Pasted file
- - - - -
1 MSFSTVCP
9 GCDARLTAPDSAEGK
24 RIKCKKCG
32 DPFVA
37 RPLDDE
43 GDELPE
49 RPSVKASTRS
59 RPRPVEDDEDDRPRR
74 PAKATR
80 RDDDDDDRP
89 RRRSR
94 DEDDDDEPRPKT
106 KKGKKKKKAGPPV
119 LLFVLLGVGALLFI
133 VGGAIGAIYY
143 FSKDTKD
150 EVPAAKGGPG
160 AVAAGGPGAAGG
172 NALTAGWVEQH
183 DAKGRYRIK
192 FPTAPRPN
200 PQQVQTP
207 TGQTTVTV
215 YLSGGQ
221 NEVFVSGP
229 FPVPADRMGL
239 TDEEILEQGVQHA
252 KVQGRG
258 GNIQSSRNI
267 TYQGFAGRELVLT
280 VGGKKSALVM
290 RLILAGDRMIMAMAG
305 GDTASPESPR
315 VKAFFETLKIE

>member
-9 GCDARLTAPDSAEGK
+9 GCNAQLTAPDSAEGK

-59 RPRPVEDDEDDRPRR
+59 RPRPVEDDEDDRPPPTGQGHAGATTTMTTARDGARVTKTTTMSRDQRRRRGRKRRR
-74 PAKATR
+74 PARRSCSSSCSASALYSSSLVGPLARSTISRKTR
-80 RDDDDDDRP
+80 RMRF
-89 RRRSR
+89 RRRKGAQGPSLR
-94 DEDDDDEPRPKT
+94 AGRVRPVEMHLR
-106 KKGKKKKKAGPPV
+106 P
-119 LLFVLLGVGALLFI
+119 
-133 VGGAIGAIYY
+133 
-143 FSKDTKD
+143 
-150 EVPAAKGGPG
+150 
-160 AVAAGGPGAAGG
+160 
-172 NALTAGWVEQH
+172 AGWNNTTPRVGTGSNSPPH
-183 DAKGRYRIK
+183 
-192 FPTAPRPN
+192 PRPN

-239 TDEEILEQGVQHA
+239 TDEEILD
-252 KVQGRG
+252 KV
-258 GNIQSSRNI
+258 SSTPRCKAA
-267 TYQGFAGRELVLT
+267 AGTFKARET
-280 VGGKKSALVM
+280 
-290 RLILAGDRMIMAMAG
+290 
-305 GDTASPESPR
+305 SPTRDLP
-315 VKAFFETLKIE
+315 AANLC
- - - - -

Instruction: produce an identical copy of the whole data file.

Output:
1 MSFSTVCP
9 GCDARLTAPDSAEGK
24 RIKCKKCG
32 DPFVA
37 RPLDDE
43 GDELPE
49 RPSVKASTRS
59 RPRPVEDDEDDRPRR
74 PAKATR
80 RDDDDDDRP
89 RRRSR
94 DEDDDDEPRPKT
106 KKGKKKKKAGPPV
119 LLFVLLGVGALLFI
133 VGGAIGAIYY
143 FSKDTKD
150 EVPAAKGGPG
160 AVAAGGPGAAGG
172 NALTAGWVEQH
183 DAKGRYRIK
192 FPTAPRPN
200 PQQVQTP
207 TGQTTVTV
215 YLSGGQ
221 NEVFVSGP
229 FPVPADRMGL
239 TDEEILEQGVQHA
252 KVQGRG
258 GNIQSSRNI
267 TYQGFAGRELVLT
280 VGGKKSALVM
290 RLILAGDRMIMAMAG
305 GDTASPESPR
315 VKAFFETLKIE

>member
-9 GCDARLTAPDSAEGK
+9 GCNAQLTAPDSAEGK

-59 RPRPVEDDEDDRPRR
+59 RPRPVEDDEDDRPPPTGQGHAGATTTMTTARDGARVTKTTTMSRDQRRRRGRKRRR
-74 PAKATR
+74 PARRSCSSSCSASALYSSSLVGPLARSTISRKTR
-80 RDDDDDDRP
+80 RMRF
-89 RRRSR
+89 RRRKGAQGPSLR
-94 DEDDDDEPRPKT
+94 AGRVRPVEMHLR
-106 KKGKKKKKAGPPV
+106 P
-119 LLFVLLGVGALLFI
+119 
-133 VGGAIGAIYY
+133 
-143 FSKDTKD
+143 
-150 EVPAAKGGPG
+150 
-160 AVAAGGPGAAGG
+160 
-172 NALTAGWVEQH
+172 AGWNNTTPRVGTGSNSPPH
-183 DAKGRYRIK
+183 
-192 FPTAPRPN
+192 PRPN

-239 TDEEILEQGVQHA
+239 TDEEILD
-252 KVQGRG
+252 KV
-258 GNIQSSRNI
+258 SSTPRCKAA
-267 TYQGFAGRELVLT
+267 AGTFKARET
-280 VGGKKSALVM
+280 
-290 RLILAGDRMIMAMAG
+290 
-305 GDTASPESPR
+305 SPTRDLP
-315 VKAFFETLKIE
+315 AANLC